Fiction – paperback; UWA Publishing; 158 pages; 2019.
John Hughes’ No One is a beguiling novel about ghosts, memory and identity. It has been shortlisted for this year’s Miles Franklin Literary Award.
One man’s quest to ease his conscience
Set in inner Sydney, it tells the story of one man’s quest to discover the person he believes he may have hit in his car driving home in the early hours of the morning. The only problem is, he didn’t see what he hit, he simply felt a “dull thud, like a roo hitting the side of the car” and later noticed the damage to his beaten-up old Volvo station wagon — a dent on the passenger side near the front bumper.
I looked again at the depression in the front panel. It seemed larger now, and higher on the body. A dog could not have made such a dint, I thought, or only a dog as large as a man or a roo. What I did then I can’t account for. For some reason I looked up, as if I felt I was being watched, though I knew there was no one there. I’ve come to think that everything that followed can be traced back to that sensation, though if someone were to ask me what it was, I would be at a loss to explain. I often feel in any case that language is really no more than a banging of our head against a wall.
Haunted by what he may have done, he returns to the scene of the “crime” near Redfern Sation but cannot find anyone injured nearby. He visits a local hospital to see if any hit-and-run victims have been admitted. His search proves futile.
A crime without a victim
At its most basic level, No One is simply a mystery without a resolution. It’s not even clear whether a crime has been committed — there’s certainly no victim unless we consider that the man himself is the victim of his own paranoia and sense of guilt.
But scratch the surface and there’s a whole lot more going on within this slim novel, so much so that something I thought would take me a few hours to read took a week or more. I wanted to savour the story, to reflect on certain episodes within it, and to enjoy Hughes’ hypnotic prose style and his metaphor-filled narrative.
I particularly admired his playfulness with the themes of memory and time and the strange ways in which our brains process events, and I was occasionally reminded of Gerald Murnane’s work, which often explores similar issues.
A traumatic childhood
Much of the story focuses on the man’s upbringing. A child of Turkish immigrants who abandoned him, he was raised in five different foster homes in various wild and remote places of Australia. These experiences shaped his outlook on life, his separateness from Australian-Anglo culture in general, and his inability to “escape his childhood”.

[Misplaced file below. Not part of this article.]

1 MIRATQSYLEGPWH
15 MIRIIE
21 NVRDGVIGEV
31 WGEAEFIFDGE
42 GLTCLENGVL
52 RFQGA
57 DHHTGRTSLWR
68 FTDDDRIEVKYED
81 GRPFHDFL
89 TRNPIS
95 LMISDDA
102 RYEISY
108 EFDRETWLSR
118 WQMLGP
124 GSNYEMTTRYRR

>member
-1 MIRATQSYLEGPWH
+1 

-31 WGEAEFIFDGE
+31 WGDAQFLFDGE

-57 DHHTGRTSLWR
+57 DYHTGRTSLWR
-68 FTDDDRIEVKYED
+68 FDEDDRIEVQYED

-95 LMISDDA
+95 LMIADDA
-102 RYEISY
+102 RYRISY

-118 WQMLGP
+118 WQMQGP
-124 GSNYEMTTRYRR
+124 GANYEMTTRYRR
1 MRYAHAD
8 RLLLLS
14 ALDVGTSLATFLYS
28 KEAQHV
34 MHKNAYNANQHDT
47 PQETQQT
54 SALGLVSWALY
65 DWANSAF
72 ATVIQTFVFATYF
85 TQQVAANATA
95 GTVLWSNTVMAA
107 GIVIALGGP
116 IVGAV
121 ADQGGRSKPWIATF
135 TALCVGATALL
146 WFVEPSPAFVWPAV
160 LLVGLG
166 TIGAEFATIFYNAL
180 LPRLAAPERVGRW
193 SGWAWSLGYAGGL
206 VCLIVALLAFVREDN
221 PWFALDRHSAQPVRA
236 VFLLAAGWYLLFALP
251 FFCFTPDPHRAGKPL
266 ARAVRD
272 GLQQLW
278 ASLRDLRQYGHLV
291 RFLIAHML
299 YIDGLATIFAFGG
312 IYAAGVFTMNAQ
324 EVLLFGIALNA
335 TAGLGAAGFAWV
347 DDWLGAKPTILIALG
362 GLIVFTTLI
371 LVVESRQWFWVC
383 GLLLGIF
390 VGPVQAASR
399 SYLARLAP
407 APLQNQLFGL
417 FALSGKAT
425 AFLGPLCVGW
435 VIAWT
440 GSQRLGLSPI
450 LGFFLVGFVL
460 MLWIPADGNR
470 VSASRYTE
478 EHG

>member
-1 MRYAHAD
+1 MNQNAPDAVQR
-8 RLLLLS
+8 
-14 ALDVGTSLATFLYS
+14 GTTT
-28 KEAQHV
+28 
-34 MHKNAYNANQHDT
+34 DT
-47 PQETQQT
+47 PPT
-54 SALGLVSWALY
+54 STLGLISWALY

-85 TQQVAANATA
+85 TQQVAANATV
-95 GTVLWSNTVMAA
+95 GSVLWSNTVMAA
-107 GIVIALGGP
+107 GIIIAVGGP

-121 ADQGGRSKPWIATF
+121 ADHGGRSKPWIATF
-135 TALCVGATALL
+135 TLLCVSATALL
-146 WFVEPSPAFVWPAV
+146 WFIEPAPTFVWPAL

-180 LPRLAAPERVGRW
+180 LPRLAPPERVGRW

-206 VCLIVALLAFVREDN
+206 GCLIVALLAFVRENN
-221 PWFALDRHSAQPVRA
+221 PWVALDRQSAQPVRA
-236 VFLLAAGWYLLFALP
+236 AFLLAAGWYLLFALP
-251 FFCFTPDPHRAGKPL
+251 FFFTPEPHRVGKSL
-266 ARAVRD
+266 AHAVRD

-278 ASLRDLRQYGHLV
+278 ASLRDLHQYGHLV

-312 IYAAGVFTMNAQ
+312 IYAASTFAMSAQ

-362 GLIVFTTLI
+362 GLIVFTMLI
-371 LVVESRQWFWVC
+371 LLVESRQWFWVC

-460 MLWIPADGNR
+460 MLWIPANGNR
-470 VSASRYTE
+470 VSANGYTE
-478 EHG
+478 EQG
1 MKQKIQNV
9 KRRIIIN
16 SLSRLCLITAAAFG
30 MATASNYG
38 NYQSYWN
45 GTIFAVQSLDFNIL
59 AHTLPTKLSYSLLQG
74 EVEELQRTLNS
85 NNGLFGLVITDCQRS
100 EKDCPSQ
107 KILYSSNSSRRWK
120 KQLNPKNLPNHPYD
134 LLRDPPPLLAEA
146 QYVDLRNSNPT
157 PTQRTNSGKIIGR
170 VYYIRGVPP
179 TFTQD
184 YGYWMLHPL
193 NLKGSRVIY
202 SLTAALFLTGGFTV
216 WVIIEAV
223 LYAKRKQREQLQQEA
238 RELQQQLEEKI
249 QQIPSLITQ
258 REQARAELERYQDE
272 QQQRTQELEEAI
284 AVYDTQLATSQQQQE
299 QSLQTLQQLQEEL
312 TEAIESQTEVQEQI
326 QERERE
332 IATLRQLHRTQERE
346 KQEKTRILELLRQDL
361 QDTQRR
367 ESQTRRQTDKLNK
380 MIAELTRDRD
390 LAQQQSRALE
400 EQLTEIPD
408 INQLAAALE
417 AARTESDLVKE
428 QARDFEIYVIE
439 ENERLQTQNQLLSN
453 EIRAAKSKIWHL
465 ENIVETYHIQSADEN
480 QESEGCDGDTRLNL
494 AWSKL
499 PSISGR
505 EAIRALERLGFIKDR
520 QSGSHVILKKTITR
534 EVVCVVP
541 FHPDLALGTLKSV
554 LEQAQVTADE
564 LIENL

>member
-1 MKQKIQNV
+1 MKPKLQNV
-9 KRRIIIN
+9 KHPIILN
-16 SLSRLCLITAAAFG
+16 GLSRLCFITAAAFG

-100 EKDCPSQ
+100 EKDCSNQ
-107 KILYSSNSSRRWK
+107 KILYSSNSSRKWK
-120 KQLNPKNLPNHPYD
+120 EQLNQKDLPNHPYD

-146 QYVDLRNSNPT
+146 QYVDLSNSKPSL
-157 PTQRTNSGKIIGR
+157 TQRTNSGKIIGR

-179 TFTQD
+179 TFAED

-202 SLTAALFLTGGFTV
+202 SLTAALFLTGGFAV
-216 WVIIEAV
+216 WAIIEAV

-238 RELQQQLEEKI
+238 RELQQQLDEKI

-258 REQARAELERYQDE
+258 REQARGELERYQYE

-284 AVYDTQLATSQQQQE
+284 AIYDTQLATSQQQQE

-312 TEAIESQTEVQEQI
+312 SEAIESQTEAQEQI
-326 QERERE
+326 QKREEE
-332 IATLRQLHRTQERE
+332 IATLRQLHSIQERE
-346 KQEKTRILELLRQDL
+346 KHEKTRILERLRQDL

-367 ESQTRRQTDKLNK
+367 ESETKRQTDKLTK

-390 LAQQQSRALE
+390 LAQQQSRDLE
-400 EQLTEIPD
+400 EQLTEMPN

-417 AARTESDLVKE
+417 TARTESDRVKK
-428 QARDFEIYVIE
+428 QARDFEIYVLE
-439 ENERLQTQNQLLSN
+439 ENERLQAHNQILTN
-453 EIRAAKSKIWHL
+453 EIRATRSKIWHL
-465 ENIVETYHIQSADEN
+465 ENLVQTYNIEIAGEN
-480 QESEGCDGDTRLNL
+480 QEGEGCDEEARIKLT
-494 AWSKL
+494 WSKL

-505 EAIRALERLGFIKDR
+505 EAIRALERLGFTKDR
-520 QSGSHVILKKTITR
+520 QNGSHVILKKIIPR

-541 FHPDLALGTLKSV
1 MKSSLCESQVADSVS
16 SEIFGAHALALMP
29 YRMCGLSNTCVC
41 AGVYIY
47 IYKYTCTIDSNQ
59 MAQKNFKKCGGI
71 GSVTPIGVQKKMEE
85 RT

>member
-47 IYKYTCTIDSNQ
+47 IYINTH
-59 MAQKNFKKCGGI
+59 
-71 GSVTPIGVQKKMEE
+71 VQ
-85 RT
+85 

A transient as an adult, he has lived in a series of boarding houses and prefers those on the outskirts, rather than the city, because it’s quieter and “the sky seems wider and there are paddocks and areas that feel unused”.
He discovers a sense of home when he hooks up with an Aboriginal woman, whom he dubs The Poetess. She helps him on his quest to find the missing victim of his crime, but that, too, proves futile, and their relationship, cemented by mutual loneliness, is put to the test when her violent ex-partner, responsible for her scar-ravaged face, arrives on the scene.
When a shocking real crime is committed, it feels almost as chimeric as the ghostly one that has frustrated the man from the beginning. And while I personally didn’t think this climax was needed to make the story work, it makes an unarguable point: that violence, whether seen or unseen, is often the common thread that binds minorities, whether they be women, immigrants, orphans or indigenous Australians.
There’s much more to unpack in this novel, and I suspect different readers will gain different insights from it. Rich in language, in metaphor and allegories, and told in an episodic, languid and dreamlike fashion, No One is about alienation, belonging and Australian identity.
This is my 5th for the 2020 Miles Franklin Literary Award and my 4th novel for #20BooksofSummer / #20BooksOfSouthernHemisphereWinter. I bought it not long after it was longlisted for the 2020 Miles Franklin Literary Award. It was published by University of Western Australia Publishing, which is a 15-minute drive down the road, so it feels local even though the story is set largely on the other side of the country and the author resides in NSW.